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Kenya considers another digital ID after Sh10Bn Huduma Namba flop

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The Kenyan government on Tuesday sought to turn the spotlight on Huduma Namba, announcing it will ponder a slew of options to replace the controversial digital identification that has rattled experts and policymakers alike since its launch.

ICT Cabinet Secretary Eliud Owalo in a televised interview admitted that there was suspicion in its formulation, terming it a “pitfall” and saying it fell short of a reasonable inducement from the public.

“The pitfall that befell Huduma Namba was that there was no adequate sensitization at the beginning. It was also being launched at a time when there was also a clouded political atmosphere, so there was suspicion around it” noted Owalo while addressing the sensitive issue on Citizen Television.

The ICT boss – without giving details, said the government will instead come up with a new digital identity to facilitate virtual transactions between the State and members of the public as part of Kenya Kwanza government to digitize over 5000 government services within the next six months.

“I do not want to call it Huduma Namba, what we are talking about here is a digital identity card…you can call it any other name. What we are referring to is a digital identity to facilitate virtual transactions between the government and members of the public,” offered Owalo.

Presently, Kenyans are required to carry several documents like a national identity card, KRA personal identification number, driving license, passport, and many others. But the proposed digital ID, akin to Huduma Namba, will see all these documents recorded in different databases so the new ID consolidates the information to arrive at a ‘single source of truth’ regarding a Kenyan.

Part of that process, according to Owalo, has seen the State take over the running of the e-Citizen service portal previously operated externally by a private company.

“We have just taken over the e-citizen platform and want to upgrade the infrastructure and by next week we will be onboarding additional services on that platform from consumption of services by the public,” offered Owalo in the interview.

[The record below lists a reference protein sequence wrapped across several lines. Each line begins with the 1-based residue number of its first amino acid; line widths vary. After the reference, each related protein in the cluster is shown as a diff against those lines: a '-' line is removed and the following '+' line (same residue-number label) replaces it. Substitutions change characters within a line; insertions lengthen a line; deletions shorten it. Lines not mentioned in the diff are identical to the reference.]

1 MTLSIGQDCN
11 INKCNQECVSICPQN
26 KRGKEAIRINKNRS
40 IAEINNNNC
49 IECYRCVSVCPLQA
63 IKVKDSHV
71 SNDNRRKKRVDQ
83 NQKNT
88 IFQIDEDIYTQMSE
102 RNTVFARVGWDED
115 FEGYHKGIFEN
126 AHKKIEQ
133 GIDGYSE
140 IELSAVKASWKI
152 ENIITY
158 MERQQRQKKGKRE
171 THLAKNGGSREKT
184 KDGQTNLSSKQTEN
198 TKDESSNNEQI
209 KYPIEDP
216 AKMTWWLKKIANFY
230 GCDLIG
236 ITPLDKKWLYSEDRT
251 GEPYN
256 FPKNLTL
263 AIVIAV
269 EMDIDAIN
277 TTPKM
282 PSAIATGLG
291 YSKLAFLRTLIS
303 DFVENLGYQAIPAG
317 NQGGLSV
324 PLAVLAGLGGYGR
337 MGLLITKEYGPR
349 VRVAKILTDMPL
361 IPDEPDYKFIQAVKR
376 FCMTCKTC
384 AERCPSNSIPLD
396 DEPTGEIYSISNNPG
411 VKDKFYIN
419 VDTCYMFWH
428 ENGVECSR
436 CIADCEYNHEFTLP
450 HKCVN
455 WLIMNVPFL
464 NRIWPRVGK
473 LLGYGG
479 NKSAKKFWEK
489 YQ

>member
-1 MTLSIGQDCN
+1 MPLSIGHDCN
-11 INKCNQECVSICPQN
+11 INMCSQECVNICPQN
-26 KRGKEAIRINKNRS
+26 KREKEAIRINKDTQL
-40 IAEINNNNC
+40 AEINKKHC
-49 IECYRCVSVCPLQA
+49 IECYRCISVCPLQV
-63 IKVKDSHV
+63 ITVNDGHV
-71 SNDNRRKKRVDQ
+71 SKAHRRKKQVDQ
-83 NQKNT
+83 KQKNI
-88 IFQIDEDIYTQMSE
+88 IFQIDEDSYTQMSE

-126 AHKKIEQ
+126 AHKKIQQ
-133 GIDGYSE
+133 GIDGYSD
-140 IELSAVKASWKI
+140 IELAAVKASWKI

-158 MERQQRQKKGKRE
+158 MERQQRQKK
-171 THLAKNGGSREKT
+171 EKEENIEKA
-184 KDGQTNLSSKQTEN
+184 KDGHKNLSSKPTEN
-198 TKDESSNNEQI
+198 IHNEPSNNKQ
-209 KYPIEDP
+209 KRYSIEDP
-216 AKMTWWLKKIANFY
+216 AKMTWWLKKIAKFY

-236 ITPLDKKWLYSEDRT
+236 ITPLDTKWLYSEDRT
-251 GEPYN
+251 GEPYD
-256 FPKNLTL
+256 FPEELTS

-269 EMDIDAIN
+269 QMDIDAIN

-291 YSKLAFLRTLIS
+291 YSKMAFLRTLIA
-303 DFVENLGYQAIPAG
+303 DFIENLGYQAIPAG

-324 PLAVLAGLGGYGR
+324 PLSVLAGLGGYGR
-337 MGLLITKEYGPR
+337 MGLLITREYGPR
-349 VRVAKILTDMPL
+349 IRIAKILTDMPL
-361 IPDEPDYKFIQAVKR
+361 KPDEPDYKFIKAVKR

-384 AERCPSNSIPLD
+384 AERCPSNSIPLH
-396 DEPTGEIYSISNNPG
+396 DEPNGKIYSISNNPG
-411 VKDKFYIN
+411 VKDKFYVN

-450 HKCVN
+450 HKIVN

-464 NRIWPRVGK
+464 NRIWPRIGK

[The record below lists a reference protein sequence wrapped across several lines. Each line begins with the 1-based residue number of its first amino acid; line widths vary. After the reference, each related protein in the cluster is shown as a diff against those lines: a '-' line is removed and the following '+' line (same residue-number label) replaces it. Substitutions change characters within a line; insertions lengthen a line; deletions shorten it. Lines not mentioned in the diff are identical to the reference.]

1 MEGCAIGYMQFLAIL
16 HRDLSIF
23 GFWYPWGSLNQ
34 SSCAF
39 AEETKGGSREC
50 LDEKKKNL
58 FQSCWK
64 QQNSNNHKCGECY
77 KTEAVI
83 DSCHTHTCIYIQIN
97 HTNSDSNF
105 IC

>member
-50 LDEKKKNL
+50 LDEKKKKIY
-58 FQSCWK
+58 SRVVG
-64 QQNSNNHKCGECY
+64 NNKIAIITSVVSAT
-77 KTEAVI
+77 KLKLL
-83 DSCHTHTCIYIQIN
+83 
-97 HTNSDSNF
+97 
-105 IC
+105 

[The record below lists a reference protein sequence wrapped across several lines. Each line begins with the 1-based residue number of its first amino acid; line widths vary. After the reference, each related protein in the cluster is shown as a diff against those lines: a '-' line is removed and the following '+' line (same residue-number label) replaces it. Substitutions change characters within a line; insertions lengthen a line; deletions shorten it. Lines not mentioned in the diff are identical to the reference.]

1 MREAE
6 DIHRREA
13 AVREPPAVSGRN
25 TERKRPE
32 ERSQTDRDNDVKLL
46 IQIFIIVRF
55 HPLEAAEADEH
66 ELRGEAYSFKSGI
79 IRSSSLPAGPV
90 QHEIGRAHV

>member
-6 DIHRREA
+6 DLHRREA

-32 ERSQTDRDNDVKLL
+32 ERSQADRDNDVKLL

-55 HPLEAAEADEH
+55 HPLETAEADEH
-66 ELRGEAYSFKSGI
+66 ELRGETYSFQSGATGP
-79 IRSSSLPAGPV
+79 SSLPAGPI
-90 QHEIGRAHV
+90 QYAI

The reversal of the policy and hullabaloos surrounding the digital ID – unveiled in April 2019, amid public uproar, was widely expected to take center stage in the current administration whose architects zealously opposed its conception.

Legislators, allied to the then Deputy President William Ruto, claimed an expatriate had been procured privately to steer the second phase of the programming claiming the process was ill-conceived.

Similarly, in October 2021, the High Court of Kenya put brakes to the national roll-out of the Huduma Namba cards ruling that the move had grossly violated the provisions of the Personal Data Protection – bringing to a halt a –Sh10 Billion investment under the previous regime.

The Huduma Namba dream had been envisioned to serve as a tool for Kenyans to have access to certain critical public services and advance the country’s digital economic efforts under the Digital Economy Blueprint –a framework that promises to improve Kenya’s and Africa’s ability to leapfrog economic growth.

The key benefits of a vibrant digital economy include an expansion of business opportunities for Kenyan businesses, it also offers to create new employment opportunities as well as enhance public services.

Statistics by the World Bank show that the digital economy is growing faster than overall economies, especially in developing countries, with communications technologies (ICTs) accounting for 17 percent of GDP growth in such countries.

A vibrant digital economy, according to Owalo, has the potential to eliminate financial loss and wastage in public offices by improving service delivery.

“As we progress, we will then have most of these being finalized through appropriation in aid -where you generate revenues internally through that process there is a mechanism based on the fees you charge, some go to the service providers and some are plowed back and re-invested into the same system,” Owalo said on the decision to take back the e-citizen platform.

This article first appeared on People Daily.

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